International Living notes that retirees have several choices when it comes to where they want to live in Thailand, depending on what kind of lifestyle they want. The capital, Bangkok, is a major city, while the northern part of the country tends to be more peaceful and less expensive, with proximity to the country’s beaches a highlight of the south.

Uruguay9. Uruguay: 83.7

  • Real Estate: 79
  • Special Benefits: 76
  • Cost of Living: 64
  • Ease of Integration: 87
  • Entertainment and Amenities: 94
  • Health: 96
  • Retirement Infrastructure: 82
  • Climate: 92

Uruguay is the second smallest country in South America, and boasts extensive infrastructure and ease of access, according to International Living. It also has an established expat community.

Malta8. Malta: 84.1

  • Real Estate: 85
  • Special Benefits: 84
  • Cost of Living: 83
  • Ease of Integration: 100
  • Entertainment and Amenities: 68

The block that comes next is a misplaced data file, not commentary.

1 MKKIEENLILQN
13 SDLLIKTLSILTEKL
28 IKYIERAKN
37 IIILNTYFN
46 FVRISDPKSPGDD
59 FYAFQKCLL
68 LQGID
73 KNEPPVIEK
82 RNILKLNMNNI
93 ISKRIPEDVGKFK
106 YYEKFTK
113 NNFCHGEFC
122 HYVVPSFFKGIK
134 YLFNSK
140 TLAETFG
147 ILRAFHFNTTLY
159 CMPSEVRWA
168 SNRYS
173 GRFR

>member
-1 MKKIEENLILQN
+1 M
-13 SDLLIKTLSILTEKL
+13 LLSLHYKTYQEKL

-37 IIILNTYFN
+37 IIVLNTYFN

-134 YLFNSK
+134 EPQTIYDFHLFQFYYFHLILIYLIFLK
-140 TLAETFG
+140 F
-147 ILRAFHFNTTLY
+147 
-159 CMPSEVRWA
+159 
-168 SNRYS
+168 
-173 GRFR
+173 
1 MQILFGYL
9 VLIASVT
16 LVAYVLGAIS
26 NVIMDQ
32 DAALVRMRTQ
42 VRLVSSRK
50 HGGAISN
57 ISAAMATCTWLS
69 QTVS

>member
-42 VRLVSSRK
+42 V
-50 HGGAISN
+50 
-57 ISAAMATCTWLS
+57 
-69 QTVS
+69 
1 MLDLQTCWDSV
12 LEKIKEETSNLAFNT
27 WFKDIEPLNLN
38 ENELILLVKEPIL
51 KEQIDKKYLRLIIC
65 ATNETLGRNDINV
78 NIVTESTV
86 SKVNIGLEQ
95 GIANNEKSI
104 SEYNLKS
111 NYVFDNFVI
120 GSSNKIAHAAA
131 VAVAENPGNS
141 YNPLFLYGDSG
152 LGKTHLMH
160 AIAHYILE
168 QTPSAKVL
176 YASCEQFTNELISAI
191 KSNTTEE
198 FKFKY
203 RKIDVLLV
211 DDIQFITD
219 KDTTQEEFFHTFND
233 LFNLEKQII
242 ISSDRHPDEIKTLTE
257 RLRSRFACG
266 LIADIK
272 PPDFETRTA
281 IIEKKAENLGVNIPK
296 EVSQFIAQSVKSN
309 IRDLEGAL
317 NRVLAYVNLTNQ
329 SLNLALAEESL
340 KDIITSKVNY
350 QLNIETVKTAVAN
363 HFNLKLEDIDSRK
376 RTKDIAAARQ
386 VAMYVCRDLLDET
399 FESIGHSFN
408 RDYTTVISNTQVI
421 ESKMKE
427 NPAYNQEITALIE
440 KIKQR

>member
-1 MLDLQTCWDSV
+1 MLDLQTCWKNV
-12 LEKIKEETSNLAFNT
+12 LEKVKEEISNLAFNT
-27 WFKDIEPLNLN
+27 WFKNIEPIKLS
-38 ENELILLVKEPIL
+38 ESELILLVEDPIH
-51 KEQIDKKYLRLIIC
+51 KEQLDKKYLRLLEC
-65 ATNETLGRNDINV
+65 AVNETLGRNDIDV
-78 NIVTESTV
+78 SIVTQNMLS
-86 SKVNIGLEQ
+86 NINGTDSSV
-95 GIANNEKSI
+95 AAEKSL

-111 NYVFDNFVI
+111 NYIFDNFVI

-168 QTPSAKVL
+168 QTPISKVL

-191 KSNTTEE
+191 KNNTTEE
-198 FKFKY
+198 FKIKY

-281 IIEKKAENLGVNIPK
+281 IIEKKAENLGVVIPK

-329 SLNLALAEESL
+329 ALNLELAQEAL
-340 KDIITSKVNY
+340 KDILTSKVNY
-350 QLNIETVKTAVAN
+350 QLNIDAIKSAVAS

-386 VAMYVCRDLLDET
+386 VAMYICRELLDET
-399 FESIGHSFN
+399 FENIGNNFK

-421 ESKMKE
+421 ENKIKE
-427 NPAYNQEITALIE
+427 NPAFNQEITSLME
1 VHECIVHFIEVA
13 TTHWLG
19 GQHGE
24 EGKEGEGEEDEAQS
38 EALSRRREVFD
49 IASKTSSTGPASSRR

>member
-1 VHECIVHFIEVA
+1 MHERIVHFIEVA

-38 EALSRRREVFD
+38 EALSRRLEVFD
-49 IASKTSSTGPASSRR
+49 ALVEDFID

• Health: 88
  • Retirement Infrastructure: 77
  • Climate: 88

Malta, a tiny archipelago about 60 miles south of Sicily, is just over 120 square miles. Despite this, it has a modern airport on the main island of Malta that connects the country with Rome, about an hour away by plane. It has been a member of the European Union since 2004 and has been using the euro since 2008.

Mexico7. Mexico: 84.2

  • Real Estate: 88
  • Special Benefits: 75
  • Cost of Living: 87
  • Ease of Integration: 92
  • Entertainment and Amenities: 81
  • Health: 93
  • Retirement Infrastructure: 74
  • Climate: 84

One of Mexico’s biggest attractions to retirees is the wide variety of lifestyles they can adopt there. Whether they’re looking to retire on a beach or in the city, expats will have as much to do as they want. The cost of living is low, and the ease of integration among the highest on the list.


s6. Colombia: 84.2

  • Real Estate: 88
  • Special Benefits: 80
  • Cost of Living: 87
  • Ease of Integration: 79
  • Entertainment and Amenities: 82
  • Health: 90
  • Retirement Infrastructure: 83
  • Climate: 86

Although technically tied with Mexico on its total score, Colombia earned the higher spot with a much higher rating in special benefits and retirement infrastructure, and slightly smaller gains in other categories.

Spain5. Spain: 85.8

  • Real Estate: 91